My editor said, “Helen, I can’t believe you ever hitchhiked!”
“It was the summer of ’89,” I said.
“Oh,” she said, “that’s the year I was born.”
In 1989, I was a camp counselor in Upstate New York. I canoed. I color-warred. I wrestled in short shorts in a vat of chocolate pudding. And I hitchhiked. On my days off, if there wasn’t a dog or a chain saw in the back of a stranger’s flatbed, my friends and I would pile in and get dropped off at a river eerily called Beaverkill. I was nineteen. I did a lot of things outside of the glove box.
Do they still call it a glove box? Or is it a gun box? That’s what I remember was in there when I was growing up in Alabama (along with a map you could fold into an airplane, a billy-club-esque flashlight, and proof of registration). But these days, I wouldn’t know. I moved to New York City when I was twenty-two and haven’t driven a car in more than thirty years.
I don’t know how much a car costs. I don’t know how to convert miles to minutes, so if I ask you, “How long does it take to get there?” just tell me how much time it’ll take.
Speaking of long commutes, I’ve lost at least three and a half hours of my adult life trying to figure out how to operate child locks, window buttons, overhead vents, seat warmers, and cup holders; and, though I’ve never smoked, lamenting that they don’t make armrest ashtrays anymore. Cars don’t click the way they used to. I miss all those clicks.
My husband and I have been in more back seats together than our entire horny high school graduating classes combined. My husband is a real New Yorker, which means—except for once in college—he’s never owned a car.
As a Southern lady, once in college is when I did a lot of my experimenting. Like hitchhiking on summer break. Or sophomore year at the University of Colorado: Birkenstocks, LSD, and Alpha Chi Omega. I spent one semester backpacking across Europe and sleeping on trains so I didn’t have to pay for hostels. I spent one semester at Walt Disney World hawking frozen Mickey heads out of an ice cream cart; and, after I clocked out, strode through tunnels beneath the park, stripping off my pastel uniform to Chris Isaak’s “Wicked Game.” If I hear that song today, my fingertips go numb from the sense memory of dry ice. I call these my Teflon years. I tried things, but they didn’t stick, like fried eggs on an infomercial. Or as driving didn’t stick for my husband.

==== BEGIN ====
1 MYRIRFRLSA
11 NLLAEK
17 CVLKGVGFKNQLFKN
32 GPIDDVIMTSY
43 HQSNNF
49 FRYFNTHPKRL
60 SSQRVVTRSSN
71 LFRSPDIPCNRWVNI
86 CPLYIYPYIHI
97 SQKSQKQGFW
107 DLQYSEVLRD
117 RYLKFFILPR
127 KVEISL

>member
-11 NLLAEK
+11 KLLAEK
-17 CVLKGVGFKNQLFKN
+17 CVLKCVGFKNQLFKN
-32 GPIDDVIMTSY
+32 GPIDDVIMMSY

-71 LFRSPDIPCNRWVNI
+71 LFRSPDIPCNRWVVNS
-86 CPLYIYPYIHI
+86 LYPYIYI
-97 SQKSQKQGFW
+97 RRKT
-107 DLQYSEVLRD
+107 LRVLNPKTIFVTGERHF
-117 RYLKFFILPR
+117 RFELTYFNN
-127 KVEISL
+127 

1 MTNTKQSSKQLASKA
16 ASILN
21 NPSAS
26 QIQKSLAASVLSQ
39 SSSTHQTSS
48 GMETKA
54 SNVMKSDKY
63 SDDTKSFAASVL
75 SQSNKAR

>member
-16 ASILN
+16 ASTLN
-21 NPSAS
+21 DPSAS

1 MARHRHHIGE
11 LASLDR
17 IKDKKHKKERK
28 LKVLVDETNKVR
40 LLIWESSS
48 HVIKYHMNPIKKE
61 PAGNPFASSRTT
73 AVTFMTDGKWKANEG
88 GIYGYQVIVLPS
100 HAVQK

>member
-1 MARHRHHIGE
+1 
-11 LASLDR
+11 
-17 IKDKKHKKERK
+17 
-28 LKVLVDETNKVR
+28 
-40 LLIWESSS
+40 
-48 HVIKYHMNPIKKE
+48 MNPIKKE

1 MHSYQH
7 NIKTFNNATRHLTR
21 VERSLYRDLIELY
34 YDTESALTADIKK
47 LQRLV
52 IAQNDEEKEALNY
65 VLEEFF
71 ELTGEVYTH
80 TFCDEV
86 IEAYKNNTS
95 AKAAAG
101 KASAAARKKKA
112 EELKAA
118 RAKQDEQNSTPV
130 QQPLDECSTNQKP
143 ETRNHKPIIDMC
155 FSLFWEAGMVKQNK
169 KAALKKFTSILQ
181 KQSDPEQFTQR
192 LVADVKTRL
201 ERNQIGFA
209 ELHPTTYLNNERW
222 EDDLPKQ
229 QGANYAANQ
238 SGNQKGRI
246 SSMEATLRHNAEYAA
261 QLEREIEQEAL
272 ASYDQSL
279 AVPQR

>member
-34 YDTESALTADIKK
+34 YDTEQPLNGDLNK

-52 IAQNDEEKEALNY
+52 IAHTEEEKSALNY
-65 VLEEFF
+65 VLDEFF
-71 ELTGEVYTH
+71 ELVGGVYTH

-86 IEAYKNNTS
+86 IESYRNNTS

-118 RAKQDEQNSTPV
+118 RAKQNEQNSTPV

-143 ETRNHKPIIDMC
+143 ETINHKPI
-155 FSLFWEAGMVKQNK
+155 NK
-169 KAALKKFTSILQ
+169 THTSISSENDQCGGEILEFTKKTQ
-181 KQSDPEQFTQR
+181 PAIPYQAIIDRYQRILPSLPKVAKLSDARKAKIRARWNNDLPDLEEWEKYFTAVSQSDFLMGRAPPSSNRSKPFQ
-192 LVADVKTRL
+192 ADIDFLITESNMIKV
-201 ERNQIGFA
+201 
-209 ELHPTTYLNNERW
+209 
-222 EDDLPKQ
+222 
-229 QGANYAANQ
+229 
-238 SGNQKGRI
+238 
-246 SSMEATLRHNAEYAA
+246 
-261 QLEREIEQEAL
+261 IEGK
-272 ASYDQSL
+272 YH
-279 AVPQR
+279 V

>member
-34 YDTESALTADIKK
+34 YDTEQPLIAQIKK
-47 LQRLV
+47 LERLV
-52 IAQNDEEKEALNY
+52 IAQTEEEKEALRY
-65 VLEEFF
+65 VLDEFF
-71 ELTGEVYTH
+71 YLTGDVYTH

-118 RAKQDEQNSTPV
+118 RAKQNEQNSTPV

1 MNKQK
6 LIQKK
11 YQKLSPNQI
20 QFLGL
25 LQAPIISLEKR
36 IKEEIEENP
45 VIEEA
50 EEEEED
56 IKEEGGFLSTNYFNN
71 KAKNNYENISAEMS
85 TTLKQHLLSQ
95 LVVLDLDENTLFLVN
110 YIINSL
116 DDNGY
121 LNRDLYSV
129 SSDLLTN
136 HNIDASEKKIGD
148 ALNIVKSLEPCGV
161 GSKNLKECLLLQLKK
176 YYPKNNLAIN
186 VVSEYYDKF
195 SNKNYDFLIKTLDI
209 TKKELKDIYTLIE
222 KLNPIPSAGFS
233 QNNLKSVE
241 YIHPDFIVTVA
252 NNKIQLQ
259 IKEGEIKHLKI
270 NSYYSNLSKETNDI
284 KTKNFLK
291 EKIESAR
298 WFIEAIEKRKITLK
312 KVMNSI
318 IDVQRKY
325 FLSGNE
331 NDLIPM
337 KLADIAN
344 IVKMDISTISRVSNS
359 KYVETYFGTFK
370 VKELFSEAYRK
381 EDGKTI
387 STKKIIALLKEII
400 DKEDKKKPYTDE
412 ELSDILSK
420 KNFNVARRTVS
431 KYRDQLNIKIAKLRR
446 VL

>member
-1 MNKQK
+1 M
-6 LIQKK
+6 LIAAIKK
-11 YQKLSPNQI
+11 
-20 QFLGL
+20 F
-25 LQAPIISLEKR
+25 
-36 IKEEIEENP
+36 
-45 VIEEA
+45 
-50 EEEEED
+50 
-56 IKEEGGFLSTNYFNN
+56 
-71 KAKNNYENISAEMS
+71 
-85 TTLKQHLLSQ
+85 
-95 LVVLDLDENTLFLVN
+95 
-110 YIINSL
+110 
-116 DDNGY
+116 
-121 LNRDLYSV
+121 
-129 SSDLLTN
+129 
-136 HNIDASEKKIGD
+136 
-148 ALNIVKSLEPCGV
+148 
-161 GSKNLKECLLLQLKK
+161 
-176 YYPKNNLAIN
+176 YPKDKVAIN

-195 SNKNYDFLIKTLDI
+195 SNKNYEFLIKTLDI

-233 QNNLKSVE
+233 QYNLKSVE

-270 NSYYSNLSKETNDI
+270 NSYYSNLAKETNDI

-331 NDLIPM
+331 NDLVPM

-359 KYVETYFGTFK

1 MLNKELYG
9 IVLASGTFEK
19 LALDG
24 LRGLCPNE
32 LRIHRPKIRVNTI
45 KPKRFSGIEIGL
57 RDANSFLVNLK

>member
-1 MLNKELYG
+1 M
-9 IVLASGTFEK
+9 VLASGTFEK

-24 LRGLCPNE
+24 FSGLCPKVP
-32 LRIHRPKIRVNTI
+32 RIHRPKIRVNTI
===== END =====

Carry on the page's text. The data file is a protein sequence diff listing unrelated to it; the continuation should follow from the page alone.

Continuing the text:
New York is made for people who don’t drive—especially octogenarians pushing granny wagons and strollers for their pugs. We’re walkers. We’re committed to walking, and when our feet are killing us, some of us go through surgery to keep walking so we can Ratso Rizzo, “Hey! I’m walkin’ here!” I personally know three women who had their toe bones shaved. Our nickname shouldn’t be the Big Apple, it should be the Bunionectomy Capital of the World.
And let’s hear it for our public transportation system! Even for a time during the height of the COVID pandemic, our subways only stopped running in the wee small hours of the morning to get what I imagine to be Silkwood showered. With no traffic, the buses had our streets pretty much to themselves. If you dared to venture out of your apartment, you got to ride the bus for free.
Friends and tourists tell me that they’re frightened of the subways.
“There’s murder!” they say. “People get shot! People get shoved!”
Well, what can I say? These things happen. But in all my years of getting around underground, I’ve never borne witness. And, honestly, the death risk is worth the reward of getting from the Upper East Side to a Broadway show in fifteen minutes.
New Yorkers have the reputation of being rude, but most of us are on our best behavior because the MTA is our Miss Manners. Only in New York can you learn how to tactfully insert yourself into a 6 train and simultaneously avoid eye contact with a mariachi band, straphanging acrobats, someone in costume when there is no reason to be in costume, and a sexual deviant treating his personal property like a taffy pull.
As a Southern lady, raised with the Golden Rule of do unto others, I was ready for the subway before I ever set foot on one. I knew better than to put my purse in an empty seat. I knew better than to hog a pole like a koala. If I got lost, I asked for directions, but otherwise I didn’t ask anyone for anything. If my personal space was encroached upon, I pushed back politely. I once thwarted a mugger by saying, “No thank you.”
When my husband and I do leave the city, we choose destinations based on where we don’t have to drive. We fly commercial. We take Amtrak. We go Greyhound. We’ve ridden streetcars in New Orleans, double-deckers in London, the metro in France, and hotel vans two hours from the Montego Bay airport to Ocho Rios in Jamaica. In Greece, if there’s a mountainous island route littered with decades-old crashed buses, we’ve been there—on other buses. I pack Dramamine before my credit card and passport.
Some people call us environmentalists because we don’t drive. The truth is we fear we’re too old to relearn now. But this won’t stop us from going places. I wouldn’t hitchhike again, but I’m fueled by the nerve I had in the summer of ’89.